Safety Nets


If you happen to have some financial problem in your life, the Federal Reserve doesn’t care. At all. No matter how bad the problem is. Your personal desires and interests will have absolutely no bearing on the Fed’s thinking about interest rates or anything else. If you’re an extremely rich executive at a financial services firm, however, things look different. Even in circumstances where a taxpayer funded bailout isn’t undertaken — as with Lehman Brothers — the Fed still steps in in a variety of ways to ease the pain. Lehman will be given some time to unwind its assets in a patient way so as to try to minimize the extent to which it needs to sell at firesale prices in a way that undermines the portfolios of other firms. Needless to say, if bad economic times strike your town a very similar type of problem could emerge — it’s hard to sell your house for anything if half your neighbors are also selling — but Ben Bernanke’s not going to step in and save you.

And here we see a fundamental difference between the progressive worldview and the conservative worldview. Progressives believe in a robust safety net for everyone. It’s very possible, as we’re seeing, that you’ll experience financial hard times for reasons that have nothing to do with you. A lot of the people doing unskilled service work in the Lehman Brothers office may lose their jobs as a result of this unwinding even though they didn’t do anything wrong. And that sort of thing happens all the time — people get laid off because adverse things happen to the companies they work for. Or people are struck by other kinds of misfortune — they get hit by buses, hurricanes destroy their houses, all kinds of stuff. Misfortune strikes ordinary people, and not just billionaires. And in the case of ordinary people, just as in the case of billionaires, you can offer improve social welfare by helping people out when they wind up in trouble.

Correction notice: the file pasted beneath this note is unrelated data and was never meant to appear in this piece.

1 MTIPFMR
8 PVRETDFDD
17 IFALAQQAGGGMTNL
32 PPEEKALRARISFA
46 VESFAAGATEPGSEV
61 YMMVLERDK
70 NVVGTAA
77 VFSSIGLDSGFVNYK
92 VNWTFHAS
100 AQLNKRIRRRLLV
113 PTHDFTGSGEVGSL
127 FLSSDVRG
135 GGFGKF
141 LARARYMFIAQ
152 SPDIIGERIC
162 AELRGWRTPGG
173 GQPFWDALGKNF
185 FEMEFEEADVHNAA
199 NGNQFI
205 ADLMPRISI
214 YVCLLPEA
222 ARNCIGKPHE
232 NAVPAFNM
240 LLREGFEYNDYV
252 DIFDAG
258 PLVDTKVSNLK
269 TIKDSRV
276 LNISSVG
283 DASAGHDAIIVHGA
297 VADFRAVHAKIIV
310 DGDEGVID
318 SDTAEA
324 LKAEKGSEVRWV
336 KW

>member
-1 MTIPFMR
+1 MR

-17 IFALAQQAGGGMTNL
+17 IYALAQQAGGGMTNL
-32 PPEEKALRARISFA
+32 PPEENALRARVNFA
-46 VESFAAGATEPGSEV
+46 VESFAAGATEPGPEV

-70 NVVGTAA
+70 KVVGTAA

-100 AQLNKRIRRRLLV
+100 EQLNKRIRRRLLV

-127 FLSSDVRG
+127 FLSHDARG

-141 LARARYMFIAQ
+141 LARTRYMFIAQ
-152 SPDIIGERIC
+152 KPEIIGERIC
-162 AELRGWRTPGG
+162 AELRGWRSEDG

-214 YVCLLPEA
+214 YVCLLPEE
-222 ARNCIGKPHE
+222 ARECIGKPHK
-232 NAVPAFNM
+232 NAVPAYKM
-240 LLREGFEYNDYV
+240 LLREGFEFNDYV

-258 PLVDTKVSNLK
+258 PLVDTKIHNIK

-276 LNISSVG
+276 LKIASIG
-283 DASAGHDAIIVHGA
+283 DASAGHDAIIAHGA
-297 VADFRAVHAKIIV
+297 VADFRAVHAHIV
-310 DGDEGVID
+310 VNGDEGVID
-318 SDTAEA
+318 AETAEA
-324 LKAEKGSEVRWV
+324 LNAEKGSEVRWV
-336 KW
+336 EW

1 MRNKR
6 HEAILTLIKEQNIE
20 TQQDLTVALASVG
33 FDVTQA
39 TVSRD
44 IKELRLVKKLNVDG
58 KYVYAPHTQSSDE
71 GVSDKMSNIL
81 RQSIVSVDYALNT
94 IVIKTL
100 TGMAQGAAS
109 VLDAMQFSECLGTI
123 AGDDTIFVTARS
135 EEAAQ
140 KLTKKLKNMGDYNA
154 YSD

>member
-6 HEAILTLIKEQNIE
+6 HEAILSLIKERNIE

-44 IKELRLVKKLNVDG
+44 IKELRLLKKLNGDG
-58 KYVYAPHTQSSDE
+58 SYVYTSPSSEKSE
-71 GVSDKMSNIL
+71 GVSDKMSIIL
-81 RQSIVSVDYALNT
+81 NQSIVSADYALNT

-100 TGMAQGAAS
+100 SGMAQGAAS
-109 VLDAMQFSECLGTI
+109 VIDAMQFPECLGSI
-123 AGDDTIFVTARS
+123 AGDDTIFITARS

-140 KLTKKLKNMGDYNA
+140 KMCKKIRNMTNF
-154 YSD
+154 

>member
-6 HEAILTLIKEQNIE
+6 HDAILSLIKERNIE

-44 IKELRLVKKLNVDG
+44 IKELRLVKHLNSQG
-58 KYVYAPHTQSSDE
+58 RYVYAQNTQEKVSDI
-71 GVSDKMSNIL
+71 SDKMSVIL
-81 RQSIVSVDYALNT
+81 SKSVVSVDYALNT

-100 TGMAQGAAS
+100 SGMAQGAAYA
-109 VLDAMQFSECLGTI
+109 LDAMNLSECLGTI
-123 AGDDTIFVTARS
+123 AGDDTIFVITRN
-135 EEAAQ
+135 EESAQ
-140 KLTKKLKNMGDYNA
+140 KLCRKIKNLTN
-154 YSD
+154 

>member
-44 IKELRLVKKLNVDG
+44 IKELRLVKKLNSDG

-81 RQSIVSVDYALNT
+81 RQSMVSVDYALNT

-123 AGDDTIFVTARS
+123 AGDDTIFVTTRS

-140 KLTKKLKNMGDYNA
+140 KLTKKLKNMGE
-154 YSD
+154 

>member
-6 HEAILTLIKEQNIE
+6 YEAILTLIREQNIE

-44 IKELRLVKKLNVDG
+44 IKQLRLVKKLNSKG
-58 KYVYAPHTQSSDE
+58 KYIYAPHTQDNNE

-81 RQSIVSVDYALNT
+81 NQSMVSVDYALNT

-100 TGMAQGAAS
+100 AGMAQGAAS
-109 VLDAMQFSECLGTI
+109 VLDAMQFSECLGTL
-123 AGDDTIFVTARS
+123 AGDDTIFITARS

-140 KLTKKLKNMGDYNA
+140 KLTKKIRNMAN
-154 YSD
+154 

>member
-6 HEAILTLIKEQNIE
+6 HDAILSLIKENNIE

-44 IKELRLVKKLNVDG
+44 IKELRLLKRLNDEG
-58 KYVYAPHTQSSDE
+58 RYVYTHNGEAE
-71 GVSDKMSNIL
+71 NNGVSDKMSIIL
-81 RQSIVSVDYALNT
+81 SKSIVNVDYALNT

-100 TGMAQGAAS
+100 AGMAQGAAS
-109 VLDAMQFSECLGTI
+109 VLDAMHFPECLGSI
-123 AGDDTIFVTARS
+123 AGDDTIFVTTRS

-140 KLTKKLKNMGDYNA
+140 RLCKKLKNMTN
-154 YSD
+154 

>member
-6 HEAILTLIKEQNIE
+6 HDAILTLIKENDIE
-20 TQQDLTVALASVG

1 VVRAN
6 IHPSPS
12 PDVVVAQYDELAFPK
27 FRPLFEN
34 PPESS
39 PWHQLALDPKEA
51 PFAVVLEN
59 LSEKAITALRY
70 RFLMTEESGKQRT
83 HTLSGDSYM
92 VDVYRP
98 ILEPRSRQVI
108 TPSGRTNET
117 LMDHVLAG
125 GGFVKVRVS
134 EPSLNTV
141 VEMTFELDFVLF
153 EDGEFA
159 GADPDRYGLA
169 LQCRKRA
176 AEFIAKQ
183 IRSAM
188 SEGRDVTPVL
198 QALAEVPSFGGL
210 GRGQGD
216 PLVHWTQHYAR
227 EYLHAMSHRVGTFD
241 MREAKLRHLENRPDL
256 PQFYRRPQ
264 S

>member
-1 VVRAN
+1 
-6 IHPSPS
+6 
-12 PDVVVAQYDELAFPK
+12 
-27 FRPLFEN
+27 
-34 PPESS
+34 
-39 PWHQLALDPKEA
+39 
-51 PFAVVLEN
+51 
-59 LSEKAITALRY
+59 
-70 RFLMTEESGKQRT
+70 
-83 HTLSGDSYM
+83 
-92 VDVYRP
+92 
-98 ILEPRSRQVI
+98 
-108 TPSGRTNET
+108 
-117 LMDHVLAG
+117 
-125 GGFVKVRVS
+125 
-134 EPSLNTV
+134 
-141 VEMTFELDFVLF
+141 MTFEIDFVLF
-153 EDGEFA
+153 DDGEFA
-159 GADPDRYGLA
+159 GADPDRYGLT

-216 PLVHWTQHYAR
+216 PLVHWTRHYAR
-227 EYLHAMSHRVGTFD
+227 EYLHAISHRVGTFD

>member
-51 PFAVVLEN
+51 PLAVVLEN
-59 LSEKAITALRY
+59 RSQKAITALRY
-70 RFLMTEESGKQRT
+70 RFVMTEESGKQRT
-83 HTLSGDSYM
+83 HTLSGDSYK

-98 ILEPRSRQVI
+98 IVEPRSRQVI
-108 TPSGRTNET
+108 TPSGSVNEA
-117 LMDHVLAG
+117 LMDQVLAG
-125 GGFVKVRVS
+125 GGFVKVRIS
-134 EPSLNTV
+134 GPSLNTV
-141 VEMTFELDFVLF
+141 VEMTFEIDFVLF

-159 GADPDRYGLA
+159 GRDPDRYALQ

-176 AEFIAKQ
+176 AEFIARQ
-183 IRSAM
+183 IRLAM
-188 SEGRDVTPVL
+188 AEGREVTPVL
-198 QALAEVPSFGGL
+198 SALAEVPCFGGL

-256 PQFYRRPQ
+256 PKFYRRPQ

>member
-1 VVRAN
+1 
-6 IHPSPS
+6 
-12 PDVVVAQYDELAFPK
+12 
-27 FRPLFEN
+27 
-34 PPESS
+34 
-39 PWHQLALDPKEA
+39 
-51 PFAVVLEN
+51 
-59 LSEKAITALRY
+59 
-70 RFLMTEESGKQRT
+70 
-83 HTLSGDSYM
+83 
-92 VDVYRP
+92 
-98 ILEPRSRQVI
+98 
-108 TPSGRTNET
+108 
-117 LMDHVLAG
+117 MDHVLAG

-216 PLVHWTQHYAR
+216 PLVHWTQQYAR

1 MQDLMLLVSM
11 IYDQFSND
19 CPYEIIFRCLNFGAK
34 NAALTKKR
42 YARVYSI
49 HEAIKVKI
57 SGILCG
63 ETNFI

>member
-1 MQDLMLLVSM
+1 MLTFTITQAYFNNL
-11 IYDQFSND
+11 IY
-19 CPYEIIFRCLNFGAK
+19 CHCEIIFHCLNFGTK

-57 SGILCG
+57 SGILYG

But conservatives don’t believe in that kind of safety net for regular people — just for the billionaires. Guaranteed health care? Forget it. Guaranteed retirement income? No way. Just let the market work, and when it stops working the executives will be okay and the rest of us will, oh, something or other.

It’s just something to keep in mind when you hear John McCain ranting about the horrors of government waste. Obviously, there is some waste in there, and certainly some stuff that sounds funny like Sarah Palin’s seal DNA earmark. But in McCain’s mind, it’s all waste. Nobody paid attention at the time, but back in the spring he came out with an extraordinarily stingy housing plan that would have done essentially nothing to help ordinary people hit by the foreclosure crisis. McCain, after all, managed to acquire eight homes through good old fashioned hard work marrying an heiresses, so why shouldn’t hard work and prudence be good enough to see any family through tough times?